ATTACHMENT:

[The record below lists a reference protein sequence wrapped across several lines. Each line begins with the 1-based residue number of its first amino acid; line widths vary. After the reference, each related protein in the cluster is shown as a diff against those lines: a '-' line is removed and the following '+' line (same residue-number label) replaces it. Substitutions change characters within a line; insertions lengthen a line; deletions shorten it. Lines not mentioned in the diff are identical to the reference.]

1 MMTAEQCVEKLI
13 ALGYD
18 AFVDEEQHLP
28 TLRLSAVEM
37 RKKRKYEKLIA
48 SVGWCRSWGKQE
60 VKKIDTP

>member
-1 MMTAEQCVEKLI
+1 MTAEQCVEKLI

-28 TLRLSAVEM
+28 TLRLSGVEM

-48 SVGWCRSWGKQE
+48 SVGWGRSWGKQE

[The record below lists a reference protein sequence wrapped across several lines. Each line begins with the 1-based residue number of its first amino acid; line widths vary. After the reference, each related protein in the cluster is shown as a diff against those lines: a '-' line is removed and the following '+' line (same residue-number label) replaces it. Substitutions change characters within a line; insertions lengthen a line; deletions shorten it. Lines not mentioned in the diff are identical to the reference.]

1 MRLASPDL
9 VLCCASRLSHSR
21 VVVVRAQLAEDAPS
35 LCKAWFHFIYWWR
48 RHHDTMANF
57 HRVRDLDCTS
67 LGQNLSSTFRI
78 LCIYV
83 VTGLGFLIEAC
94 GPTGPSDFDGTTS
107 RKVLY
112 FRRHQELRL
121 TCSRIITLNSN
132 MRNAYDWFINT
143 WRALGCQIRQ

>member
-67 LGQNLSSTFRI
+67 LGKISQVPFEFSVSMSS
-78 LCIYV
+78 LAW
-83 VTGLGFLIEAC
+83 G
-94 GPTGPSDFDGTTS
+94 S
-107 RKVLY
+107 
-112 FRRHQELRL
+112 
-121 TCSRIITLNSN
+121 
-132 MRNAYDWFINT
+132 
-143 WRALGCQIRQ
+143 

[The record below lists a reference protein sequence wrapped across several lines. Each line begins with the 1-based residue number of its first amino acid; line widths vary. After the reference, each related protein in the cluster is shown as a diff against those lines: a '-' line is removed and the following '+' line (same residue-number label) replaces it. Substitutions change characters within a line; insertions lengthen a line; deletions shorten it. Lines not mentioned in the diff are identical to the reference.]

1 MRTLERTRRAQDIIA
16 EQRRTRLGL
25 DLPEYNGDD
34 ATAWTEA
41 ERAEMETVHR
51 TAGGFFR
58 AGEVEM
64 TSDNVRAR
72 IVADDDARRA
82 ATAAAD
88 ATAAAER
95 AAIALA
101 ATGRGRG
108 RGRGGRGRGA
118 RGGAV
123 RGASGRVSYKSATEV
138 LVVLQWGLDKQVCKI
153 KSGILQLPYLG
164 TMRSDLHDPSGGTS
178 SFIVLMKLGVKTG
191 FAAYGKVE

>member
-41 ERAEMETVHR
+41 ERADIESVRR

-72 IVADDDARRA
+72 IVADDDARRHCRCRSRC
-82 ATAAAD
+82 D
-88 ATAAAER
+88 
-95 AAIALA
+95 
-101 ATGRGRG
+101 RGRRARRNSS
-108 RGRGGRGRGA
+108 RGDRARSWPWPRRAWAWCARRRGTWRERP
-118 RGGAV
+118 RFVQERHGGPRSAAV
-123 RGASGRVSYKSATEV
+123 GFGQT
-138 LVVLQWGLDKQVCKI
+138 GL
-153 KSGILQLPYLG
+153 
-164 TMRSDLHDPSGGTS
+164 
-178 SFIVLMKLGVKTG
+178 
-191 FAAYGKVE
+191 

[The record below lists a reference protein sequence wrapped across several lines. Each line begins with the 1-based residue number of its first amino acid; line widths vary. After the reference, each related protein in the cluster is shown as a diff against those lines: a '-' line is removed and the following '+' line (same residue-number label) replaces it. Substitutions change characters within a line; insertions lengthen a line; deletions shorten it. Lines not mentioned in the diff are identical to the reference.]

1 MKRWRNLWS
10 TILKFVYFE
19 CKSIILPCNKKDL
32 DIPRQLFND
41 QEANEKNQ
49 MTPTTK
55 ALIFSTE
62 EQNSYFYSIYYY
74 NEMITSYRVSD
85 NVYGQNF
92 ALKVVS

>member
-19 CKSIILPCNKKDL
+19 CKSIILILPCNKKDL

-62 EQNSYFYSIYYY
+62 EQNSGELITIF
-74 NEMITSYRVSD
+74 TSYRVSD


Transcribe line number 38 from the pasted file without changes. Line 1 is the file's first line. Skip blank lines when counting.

+83 G